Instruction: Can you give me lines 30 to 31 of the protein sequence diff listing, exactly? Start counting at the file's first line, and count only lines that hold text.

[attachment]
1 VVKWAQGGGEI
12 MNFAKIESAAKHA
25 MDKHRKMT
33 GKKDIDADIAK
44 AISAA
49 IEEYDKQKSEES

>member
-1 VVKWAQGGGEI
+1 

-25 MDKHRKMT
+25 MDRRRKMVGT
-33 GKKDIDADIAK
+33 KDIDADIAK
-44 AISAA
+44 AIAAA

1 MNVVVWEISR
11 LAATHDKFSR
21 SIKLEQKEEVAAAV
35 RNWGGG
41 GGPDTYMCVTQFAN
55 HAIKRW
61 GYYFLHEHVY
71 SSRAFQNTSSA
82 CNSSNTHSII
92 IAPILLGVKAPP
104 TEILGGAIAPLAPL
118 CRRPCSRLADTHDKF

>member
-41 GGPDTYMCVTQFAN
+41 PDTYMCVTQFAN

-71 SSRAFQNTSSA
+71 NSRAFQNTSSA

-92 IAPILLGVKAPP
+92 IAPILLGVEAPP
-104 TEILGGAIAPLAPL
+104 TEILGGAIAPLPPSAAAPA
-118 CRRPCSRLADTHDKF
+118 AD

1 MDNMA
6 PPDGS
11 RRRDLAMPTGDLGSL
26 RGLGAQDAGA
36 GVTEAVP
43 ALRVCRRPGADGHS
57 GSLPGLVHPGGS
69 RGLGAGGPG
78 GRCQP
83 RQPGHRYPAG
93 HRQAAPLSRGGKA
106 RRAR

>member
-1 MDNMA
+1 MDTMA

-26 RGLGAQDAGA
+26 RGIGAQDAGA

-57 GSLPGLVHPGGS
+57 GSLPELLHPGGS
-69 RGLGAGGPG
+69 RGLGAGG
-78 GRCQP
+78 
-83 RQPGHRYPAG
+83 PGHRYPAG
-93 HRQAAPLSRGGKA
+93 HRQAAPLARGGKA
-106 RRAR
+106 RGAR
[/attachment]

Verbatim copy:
+41 PDTYMCVTQFAN

-71 SSRAFQNTSSA